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Wednesday September 1, 2010

One man and his dinghy

Now it’s true that the behaviour of holidaying Britons can often raise a few eyebrows among the locals but the latest aquatic antics of 20 year-old Zirian Kamarin Tahiri who attempted to row from Minorca to Majorca in a stolen dinghy, have been the talk of my rural town of Soller.

Having consumed a hefty quantity of alcohol at a seaside bar in Ciutadella in the west of Minorca, the inebriated Briton stole a dinghy moored near by and set sail on his Mediterranean adventure in the naïve belief that he would soon reach the island of Majorca approximately 30 miles away. Of course he didn’t. Instead, addled by sun and liquor, he spent 24 hours drifting in the sea before being spotted by a fisherman who reported him to coastguards. It’s a miracle that he survived his ordeal especially as conditions were precarious and he was heading straight for the Spanish mainland in strong winds.

It got me wondering about misadventures on the water, more specifically my own. Undoubtedly the most memorable was when on a scientific expedition to visit the Amerindian Wai Wai tribe in deepest Guyana with the veteran explorer, Colonel Blashford-Snell, we found ourselves in piranha infested waters, literally up a creek without a paddle. In his haste to get our carved-out canoe on the water, one of the tribesmen had inadvertently mixed gasoline and water in the engine’s small tank so that while coursing along a tributary of the Essequibo river, the engine failed. It was at that point as we drifted helplessly along on a fast current that we realised no paddle was on board. There were five of us on the boat and after some minutes an enterprising chap, happily a carpenter by trade, volunteered to jump into the water and swim to shore whereupon he began fashioning a pair of oars out of a tree branch. Following his lead the rest of us plunged into the river and managed to haul the boat ashore. A few hours later with two spanking new oars we were back in business.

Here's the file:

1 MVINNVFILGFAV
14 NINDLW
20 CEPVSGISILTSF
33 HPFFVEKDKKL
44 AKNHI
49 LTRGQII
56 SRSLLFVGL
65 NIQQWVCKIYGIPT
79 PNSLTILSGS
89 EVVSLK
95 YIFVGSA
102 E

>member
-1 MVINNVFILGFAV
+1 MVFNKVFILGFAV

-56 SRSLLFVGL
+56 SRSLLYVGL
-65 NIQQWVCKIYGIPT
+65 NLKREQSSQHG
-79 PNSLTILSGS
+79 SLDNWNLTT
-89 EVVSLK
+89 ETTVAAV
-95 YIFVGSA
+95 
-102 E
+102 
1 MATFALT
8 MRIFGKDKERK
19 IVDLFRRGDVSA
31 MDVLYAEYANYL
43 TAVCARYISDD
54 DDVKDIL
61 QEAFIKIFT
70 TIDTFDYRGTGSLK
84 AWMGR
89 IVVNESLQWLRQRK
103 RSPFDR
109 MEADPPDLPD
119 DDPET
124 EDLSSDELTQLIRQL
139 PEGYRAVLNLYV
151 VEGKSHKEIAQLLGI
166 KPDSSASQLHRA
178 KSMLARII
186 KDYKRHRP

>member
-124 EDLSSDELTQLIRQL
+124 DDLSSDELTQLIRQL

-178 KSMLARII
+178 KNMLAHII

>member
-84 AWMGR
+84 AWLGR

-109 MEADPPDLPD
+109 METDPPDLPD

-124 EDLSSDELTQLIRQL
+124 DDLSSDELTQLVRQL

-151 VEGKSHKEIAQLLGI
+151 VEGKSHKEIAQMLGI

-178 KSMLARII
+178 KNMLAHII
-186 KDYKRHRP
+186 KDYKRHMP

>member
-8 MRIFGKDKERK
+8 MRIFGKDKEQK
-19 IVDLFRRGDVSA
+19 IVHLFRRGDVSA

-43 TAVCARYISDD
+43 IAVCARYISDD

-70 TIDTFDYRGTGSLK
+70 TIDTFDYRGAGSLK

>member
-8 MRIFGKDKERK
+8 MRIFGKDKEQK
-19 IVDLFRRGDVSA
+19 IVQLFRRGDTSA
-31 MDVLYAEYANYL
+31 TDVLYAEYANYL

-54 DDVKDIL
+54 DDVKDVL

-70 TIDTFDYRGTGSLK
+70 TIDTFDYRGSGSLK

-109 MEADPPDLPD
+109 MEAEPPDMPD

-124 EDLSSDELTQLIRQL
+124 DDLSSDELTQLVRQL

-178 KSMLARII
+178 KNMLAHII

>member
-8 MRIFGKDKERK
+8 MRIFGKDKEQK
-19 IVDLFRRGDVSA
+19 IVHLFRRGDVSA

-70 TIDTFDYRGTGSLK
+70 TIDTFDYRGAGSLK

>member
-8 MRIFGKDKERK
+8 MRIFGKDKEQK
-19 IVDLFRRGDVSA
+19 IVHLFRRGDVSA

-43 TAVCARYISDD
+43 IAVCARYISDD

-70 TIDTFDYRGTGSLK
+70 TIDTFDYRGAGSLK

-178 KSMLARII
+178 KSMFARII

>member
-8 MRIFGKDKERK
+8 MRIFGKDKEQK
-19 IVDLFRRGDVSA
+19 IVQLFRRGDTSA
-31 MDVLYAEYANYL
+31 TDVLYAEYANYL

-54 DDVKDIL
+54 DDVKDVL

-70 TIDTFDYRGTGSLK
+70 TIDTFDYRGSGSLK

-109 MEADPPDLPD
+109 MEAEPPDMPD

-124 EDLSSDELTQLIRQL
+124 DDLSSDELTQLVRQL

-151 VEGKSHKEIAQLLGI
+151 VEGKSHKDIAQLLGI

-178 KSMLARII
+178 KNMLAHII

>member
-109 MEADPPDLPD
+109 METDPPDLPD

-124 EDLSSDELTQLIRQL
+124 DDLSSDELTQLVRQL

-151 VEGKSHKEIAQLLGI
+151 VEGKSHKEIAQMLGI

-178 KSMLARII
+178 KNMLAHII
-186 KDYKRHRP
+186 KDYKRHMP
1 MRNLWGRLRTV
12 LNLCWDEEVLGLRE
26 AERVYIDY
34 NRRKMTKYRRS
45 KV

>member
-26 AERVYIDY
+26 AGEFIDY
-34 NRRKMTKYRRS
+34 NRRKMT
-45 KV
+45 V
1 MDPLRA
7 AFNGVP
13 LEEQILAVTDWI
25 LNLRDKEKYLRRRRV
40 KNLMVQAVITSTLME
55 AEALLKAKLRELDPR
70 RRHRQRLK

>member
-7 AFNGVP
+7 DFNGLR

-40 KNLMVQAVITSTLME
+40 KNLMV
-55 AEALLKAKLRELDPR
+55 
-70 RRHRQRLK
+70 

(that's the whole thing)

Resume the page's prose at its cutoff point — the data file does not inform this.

Of course, Mr Tahiri’s little escapade in the Mediterranean Sea was no less adventurous but perhaps had a less triumphant outcome. As soon as he was escorted back to dry land he was promptly arrested and put in prison, pending an appearance before the magistrate.

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